Protease Inhibitors Could Act Against Avian Influenza

NEW YORK (Reuters Health) - HIV protease inhibitors (PIs) may be an effective treatment against avian influenza, according to results of computer modelling by an Italian researcher.

The H5N1 avian flu is considered a global health threat, with no effective treatment or vaccine in sight (see Reuters Health report, February 22, 2005).

Evidence that PIs may be of use against H5N1 is indirect, suggested by findings that these agents are effective against a third virus, the severe acute respiratory syndrome coronavirus which bears structural similarities to H5N1.

In a paper to be published in an upcoming issue of the Journal of Clinical Virology, Dr. Andrea Savarino of the Catholic University of the Sacred Heart, Rome, discusses how the anti-HIV drug Kaletra (a combination of PIs ritonavir and lopinavir) showed potential benefit in treating patients with the SARS.

This was surprising, since the SARS coronavirus does not encode an aspartic protease resembling that of the HIV virus. However, Dr. Savarino told Reuters Health, computational simulations showed that the main coronavirus protease 3C-like protease (3CL-pro) possesses a chymotrypsin-like folding against which PIs are effective.

He writes that "the possibility that PIs may dock to the active site of 3CL-pro is intriguing as it extends the potential effects of these drugs beyond those organisms possessing aspartic proteases resembling the HIV-1 protease."

His computer modeling revealed sequence similarity between the 3CL-pro chymotrypsin-like folding and that of the PA subunit of H5N1's putative protease component RNA-directed RNA polymerase (RdRp).

Thus "there is a steric compatibility between PIs and the influenza H5N1 PA subunit," Dr. Savarino added.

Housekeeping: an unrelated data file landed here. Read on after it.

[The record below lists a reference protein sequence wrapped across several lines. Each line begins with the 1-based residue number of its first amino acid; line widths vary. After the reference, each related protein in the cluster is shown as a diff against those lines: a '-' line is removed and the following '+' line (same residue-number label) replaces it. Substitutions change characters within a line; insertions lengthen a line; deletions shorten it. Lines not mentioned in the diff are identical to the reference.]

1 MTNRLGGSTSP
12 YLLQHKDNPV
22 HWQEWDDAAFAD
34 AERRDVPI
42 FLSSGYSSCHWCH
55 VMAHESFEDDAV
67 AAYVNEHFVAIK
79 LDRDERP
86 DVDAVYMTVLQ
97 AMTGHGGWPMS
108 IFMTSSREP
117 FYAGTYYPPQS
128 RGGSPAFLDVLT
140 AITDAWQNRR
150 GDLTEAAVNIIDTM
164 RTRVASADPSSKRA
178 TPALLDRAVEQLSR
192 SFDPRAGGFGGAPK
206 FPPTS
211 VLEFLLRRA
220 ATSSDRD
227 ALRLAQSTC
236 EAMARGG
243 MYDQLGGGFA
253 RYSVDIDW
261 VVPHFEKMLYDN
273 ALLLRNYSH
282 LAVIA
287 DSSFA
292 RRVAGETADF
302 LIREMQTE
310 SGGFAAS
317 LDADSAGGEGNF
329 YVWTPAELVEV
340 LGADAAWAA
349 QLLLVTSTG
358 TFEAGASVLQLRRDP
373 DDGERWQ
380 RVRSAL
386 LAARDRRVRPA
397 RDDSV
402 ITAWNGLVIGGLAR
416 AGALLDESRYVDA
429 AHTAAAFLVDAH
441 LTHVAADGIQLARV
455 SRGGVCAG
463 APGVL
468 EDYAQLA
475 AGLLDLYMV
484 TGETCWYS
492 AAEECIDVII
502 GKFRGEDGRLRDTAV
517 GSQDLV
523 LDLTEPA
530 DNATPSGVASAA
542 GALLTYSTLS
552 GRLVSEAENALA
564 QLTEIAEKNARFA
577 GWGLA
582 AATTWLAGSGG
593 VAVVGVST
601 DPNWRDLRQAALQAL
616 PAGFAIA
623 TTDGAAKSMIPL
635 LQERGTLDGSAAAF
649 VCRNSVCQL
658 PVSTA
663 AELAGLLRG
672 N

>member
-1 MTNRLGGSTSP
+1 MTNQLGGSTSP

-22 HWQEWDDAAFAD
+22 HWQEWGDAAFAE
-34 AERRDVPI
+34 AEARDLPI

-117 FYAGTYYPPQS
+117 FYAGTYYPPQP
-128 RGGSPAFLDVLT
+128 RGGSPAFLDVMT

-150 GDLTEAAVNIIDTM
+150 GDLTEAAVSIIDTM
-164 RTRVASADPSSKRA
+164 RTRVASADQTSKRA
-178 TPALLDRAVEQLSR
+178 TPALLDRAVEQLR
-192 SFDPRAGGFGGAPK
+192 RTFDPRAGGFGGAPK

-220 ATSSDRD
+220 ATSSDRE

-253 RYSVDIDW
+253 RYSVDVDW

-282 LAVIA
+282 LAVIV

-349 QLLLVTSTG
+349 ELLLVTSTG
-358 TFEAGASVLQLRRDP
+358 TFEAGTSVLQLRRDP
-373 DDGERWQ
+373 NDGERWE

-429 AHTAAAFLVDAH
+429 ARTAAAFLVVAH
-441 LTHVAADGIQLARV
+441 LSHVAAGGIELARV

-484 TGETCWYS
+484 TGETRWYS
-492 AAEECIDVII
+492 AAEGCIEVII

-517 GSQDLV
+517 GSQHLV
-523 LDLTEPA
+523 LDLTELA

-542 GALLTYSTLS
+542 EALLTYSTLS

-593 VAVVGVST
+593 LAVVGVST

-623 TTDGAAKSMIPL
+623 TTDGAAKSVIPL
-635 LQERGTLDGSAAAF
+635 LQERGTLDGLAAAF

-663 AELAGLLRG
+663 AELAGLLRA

"The message I would like to give to the world," he concluded, "is that there is enough evidence to begin testing HIV PIs against the deadly H5N1 virus, both in vitro and in vivo."

Source: J Clin Virol 2005. [ Google search on this article ]

MeSH Headings: Computer Simulation : Computing Methodologies : Enzyme Inhibitors : Enzymes, Coenzymes, and Enzyme Inhibitors : Information Science : Medical Informatics : Medical Informatics Computing : Influenza A Virus, Avian : Protease Inhibitors : HIV Protease Inhibitors : Anti-HIV Agents : Chemical Actions and Uses : Chemical Actions : Chemicals and Drugs : Information Science

Copyright © 2002 Reuters Limited. All rights reserved. Republication or redistribution of Reuters content, including by framing or similar means, is expressly prohibited without the prior written consent of Reuters. Reuters shall not be liable for any errors or delays in the content, or for any actions taken in reliance thereon. Reuters and the Reuters sphere logo are registered trademarks and trademarks of the Reuters group of companies around the world.

Back to news